THE NATION: DSCC Seeks Big Haul in Big Apple This Week

Posted May 2, 2005 at 5:02pm

Senate Democrats are scheduled to rake in at least $1 million for their 2006 campaign efforts this week at a high-dollar event in New York.

The Democratic Senatorial Campaign Committee will benefit from a $25,000-per-person event at the St. Regis Hotel tonight. About 50 VIPs will gather for what is being billed as an economic forum dinner.

In addition to DSCC Chairman Charles Schumer (N.Y.), Sens. Joe Biden (Del.), Jay Rockefeller (W.Va.), Chris Dodd (Conn.) and Debbie Stabenow (Mich.) will be on hand to schmooze with donors. Former Clinton administration Treasury Secretary Robert Rubin will be the special guest moderator.

Meanwhile, the DSCC’s counterpart raked in an estimated $3.2 million last week at a fundraiser at the Washington, D.C., home of Senate Majority Leader Bill Frist (R-Tenn.). President Bush headlined the $25,000-per-person event, which benefited the National Republican Senatorial Committee.

At the end of the first quarter, the DSCC had a $5.6 million to $2.4 million cash-on-hand advantage over the NRSC.

— Lauren W. Whittington

Maryland

Women Colleagues Say Hollinger Should Run

Several current and former women state legislators announced on Monday that they have formed a committee to urge state Sen. Paula Hollinger (D) to enter the 3rd district race. Three of Hollinger’s Senate colleagues and a member of the House are heading what they are calling the Draft Paula Committee.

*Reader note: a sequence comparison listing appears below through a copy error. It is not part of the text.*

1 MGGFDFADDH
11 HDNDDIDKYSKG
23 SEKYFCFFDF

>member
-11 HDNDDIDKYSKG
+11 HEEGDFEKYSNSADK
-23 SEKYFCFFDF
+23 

Hollinger has said she is seriously considering the race and will make a decision soon.

Other possible Democratic contenders in the race to replace Rep. Benjamin Cardin (D) include Baltimore Health Commissioner Peter Beilenson (son of former California Rep. Anthony Beilenson), Del. Jon Cardin (the Congressman’s nephew), Anne Arundel County Executive Janet Owens, and state Dels. Neil Quinter and Bobby Zirkin.

Hollinger, Beilenson and Quinter are considered the likeliest to run.

State Del. Maggie McIntosh (D), who is close to Sen. Barbara Mikulski (D), had also been contemplating the race, but she indicated last week that she would not run.

Republicans are expected to try to make the open-seat race competitive in a district that gave Sen. John Kerry (D-Mass.) a 9-point victory over President Bush in 2004. But no big-name Republican has entered the contest yet.

— Josh Kurtz

Hoyer Endorses Cardin, Escorts Him in District

House Minority Whip Steny Hoyer (D) endorsed Rep. Benjamin Cardin (D) for Senate on Monday.

“His exceptional experience in state and federal office, as well as his leadership skills, legislative effectiveness, and unquestioned integrity are just a few of the qualities that make me so proud to endorse his candidacy,” Hoyer said.

Hoyer chaperoned Cardin through his southern Maryland district during the afternoon, stopping first for lunch at Casey Jones, a popular neighborhood pub in La Plata. The two then traveled together to a forum on health care at a senior center in La Plata, then to a discussion on the preservation of southern Maryland’s military bases in Lexington Park, home of the Patuxent River Naval Station.